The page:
In response to disproportionate COVID-19 deaths among ethnic minority groups in the United Kingdom, the British government has ordered a probe into racial bias creeping into medical devices and AI-based tools, according to a press release issued by the UK Department of Health and Social Care. The probe will also look into the risk of bias in AI-based tools and initial findings will be shared by January 2022, the release added.
UK Health Secretary Sajid Javid said that he is also working on putting out international standards to mandate racial testing of medical devices before they are sold, in an interview with the BBC. The decision comes after research showed that pulse oximeters, which gauge blood oxygen levels, were less accurate on people with darker skin, the Sunday Times reported.
As reliance on medical devices becomes more widespread, unintentional but life-threatening technological biases need to be addressed. This is especially true for India where a significant share of medical devices and tools are reportedly imported or designed in western parts of the world.
India’s policies on medical devices and health-focused AI tools
In India, there is excessive reliance on medical device standards and certifications from the US and UK, said KL Sharma, former Joint Secretary at the Ministry of Health and Family Welfare, in a Scroll interview. Currently, medical devices are notified under the Drugs and Cosmetics Act, 1940; however, Sharma recommended that the government update the list and bring in specific regulations for medical devices.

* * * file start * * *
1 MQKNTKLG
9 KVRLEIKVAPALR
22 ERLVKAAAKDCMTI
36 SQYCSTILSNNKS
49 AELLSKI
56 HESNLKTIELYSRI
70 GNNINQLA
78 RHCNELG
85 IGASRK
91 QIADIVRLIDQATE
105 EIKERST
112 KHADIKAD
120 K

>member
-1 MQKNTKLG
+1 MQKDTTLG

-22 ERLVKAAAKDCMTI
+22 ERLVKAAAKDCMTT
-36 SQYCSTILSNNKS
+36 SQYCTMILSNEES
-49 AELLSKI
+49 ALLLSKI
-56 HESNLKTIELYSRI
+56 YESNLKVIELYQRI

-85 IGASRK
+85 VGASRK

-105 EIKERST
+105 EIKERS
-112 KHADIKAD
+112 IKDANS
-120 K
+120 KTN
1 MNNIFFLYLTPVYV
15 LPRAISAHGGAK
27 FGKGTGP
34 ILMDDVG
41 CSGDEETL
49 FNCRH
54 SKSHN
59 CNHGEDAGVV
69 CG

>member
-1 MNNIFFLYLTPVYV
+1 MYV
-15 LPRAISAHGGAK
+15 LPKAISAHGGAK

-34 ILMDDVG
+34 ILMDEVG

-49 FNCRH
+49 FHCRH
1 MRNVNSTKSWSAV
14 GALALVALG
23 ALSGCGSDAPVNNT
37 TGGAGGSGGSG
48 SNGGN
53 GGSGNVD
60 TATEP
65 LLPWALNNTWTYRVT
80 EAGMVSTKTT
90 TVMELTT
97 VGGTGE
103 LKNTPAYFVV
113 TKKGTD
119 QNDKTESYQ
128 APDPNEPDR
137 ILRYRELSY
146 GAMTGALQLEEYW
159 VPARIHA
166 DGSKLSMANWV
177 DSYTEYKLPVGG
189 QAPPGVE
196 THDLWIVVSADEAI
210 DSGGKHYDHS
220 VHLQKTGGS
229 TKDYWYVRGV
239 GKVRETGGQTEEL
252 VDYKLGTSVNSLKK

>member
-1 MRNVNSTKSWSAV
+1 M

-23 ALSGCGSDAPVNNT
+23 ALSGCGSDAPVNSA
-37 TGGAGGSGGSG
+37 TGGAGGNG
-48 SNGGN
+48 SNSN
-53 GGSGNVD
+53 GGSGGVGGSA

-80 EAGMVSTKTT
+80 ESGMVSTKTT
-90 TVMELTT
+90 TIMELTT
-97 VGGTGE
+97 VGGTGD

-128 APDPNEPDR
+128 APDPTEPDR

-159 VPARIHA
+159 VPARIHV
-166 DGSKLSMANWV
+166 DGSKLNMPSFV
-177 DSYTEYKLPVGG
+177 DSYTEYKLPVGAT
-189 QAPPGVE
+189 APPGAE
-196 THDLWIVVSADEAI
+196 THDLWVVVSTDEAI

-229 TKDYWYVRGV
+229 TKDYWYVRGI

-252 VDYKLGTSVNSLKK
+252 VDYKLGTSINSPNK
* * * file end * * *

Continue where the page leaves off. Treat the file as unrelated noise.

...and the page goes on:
The government is planning to come out with a new law to regulate medical devices, among other things, according to a report in the Times of India. An eight-member panel, headed by the Drugs Controller General of India has been constituted to recommend a draft bill by November 30.
Use of AI under ABDM: Even the National Digital Health Mission, now known as the Ayushman Bharat Digital Mission (ABDM), mentions the adoption of artificial intelligence, machine learning, and blockchain going forward. One of the use cases under the nationwide health digitisation project mentions “health bots” that will look at citizens’ medical history, send reminders, provide advice based on health trends, and support doctors in managing chronic care.
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